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  • What are sensory processing differences?

    Sensory processing differences are when a child has trouble handling the information their senses take in—things like sound, touch, taste, sight, and smell. Besides these common senses, there are also two other less well known ones that can be affected—proprioception, or a sense of body awareness, and vestibular sense, which involves movement, balance, and coordination.

    Kids with sensory processing differences experience too much or too little stimulation through these senses. They may also have difficulty integrating sensory information—for example things that they see and hear simultaneously, like a person speaking—might seem out of sync for them.
    Note: These problems are sometimes referred to as sensory processing disorder (SPD), even though psychiatrists don’t consider it an actual clinical diagnosis.

    Signs to look for:

    Hypersensitive kids are extremely reactive to sensory stimulation, and can find it overwhelming.

    They may:
    • Refuse to wear clothing because it feels scratchy or irritating—even after cutting out all the tags and labels-or shoes because they feel “too tight.”
    • Be unable to tolerate bright lights and loud noises like ambulance sirens
    • Be distracted by background noises that others don’t seem to hear Be fearful of surprise touch, avoid hugs and cuddling even with familiar adults
    • Be overly fearful of swings and playground equipment Often have trouble understanding where their body is in relation to other objects or people
    • Bump into things and appear clumsy Have trouble sensing the amount of force they’re applying; so for example, they may rip the paper when erasing, pinch too hard or slam objects down.

    Hyposensitive kids are under-sensitive, which makes them want to seek out more sensory stimulation.

    They may:
    • Have a constant need to touch people or textures, even when it’s not socially acceptable Not understand personal space even when kids the same age are old enough to understand it
    • Have an extremely high tolerance for pain Not understand their own strength
    • Be very fidgety and unable to sit still Love jumping, bumping and crashing activities Enjoy deep pressure like tight bear hugs
    • Crave fast, spinning and/or intense movement Love being tossed in the air and jumping on furniture and trampolines.

    Mood swings and extreme behaviors:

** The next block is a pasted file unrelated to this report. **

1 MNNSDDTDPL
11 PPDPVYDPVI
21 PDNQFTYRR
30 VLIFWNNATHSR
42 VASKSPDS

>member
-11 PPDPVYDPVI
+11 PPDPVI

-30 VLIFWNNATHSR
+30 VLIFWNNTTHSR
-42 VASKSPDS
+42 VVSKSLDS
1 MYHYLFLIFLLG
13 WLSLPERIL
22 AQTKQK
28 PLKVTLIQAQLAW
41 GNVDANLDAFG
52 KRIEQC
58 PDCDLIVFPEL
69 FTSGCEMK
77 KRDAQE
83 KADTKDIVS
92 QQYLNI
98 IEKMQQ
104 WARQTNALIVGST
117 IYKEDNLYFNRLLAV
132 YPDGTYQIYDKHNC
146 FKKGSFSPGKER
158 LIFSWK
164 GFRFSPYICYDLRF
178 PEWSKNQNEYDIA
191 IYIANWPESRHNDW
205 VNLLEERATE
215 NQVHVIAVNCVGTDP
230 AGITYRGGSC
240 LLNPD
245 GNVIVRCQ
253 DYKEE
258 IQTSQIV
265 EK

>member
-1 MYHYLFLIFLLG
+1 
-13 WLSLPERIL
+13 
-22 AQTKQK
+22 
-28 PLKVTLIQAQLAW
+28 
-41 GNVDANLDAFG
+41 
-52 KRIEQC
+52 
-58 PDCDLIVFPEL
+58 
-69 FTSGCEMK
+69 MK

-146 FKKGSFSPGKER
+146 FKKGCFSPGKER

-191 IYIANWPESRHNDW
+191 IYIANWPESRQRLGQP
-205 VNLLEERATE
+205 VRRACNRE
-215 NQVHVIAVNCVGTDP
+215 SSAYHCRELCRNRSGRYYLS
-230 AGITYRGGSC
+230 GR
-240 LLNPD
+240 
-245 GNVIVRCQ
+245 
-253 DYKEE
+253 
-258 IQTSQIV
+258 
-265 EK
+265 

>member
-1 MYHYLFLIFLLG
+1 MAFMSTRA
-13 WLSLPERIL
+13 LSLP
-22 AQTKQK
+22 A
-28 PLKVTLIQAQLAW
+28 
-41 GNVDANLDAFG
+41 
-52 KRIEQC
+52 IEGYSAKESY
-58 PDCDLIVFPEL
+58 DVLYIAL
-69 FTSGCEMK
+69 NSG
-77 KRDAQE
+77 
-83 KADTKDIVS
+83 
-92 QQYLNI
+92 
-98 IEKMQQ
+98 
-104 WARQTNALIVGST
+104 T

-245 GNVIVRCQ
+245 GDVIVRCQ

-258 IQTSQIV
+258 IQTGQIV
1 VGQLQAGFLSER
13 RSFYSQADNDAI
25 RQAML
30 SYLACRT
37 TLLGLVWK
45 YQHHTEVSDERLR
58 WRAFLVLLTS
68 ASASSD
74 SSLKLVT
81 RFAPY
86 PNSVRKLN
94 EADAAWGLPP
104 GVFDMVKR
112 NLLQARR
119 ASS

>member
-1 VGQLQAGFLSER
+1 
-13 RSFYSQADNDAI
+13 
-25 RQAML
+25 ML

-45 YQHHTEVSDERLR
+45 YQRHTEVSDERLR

Kids with sensory differences sometimes exhibit extreme behaviors like screaming, and throwing violent tantrums all because the physical sensations involved are overwhelming to them.

    They may have surprisingly wild mood swings as a reaction to a change in the environment. For instance, a first-grader might be fine in a quiet setting with a calm adult. But place her in a grocery store filled with an overload of visual and auditory stimulation and she might melt down, i.e. have a severe tantrum and isn’t likely to stop, whatever a caregiver might do, until she is exhausted.

    In addition to this “shutting down” because of sensory overload, a child might also lash out, or become aggressive. Or she might flee—a fight-or-flight response. If a child dashes out across the playground or parking lot, oblivious to the danger, it may be because she is heading away from something upsetting, which may not be apparent to the rest of us, or toward an environment or sensation that will calm her system.


    Occupational therapists (or OTs) are the specialists who work with kids who have sensory differences. Your child may be referred to an OT at his school, or you may want to find one who is in private practice. OTs engage kids in physical activities that are designed to regulate their sensory input, to make them feel more comfortable, secure, and able to focus.

    There are no scientifically sound studies proving that the work occupational therapists do with kids who have sensory processing challenges is effective. But many parents have found that the therapies and exercises help kids to feel better and function better. “It works like a reset button,” one mom reports.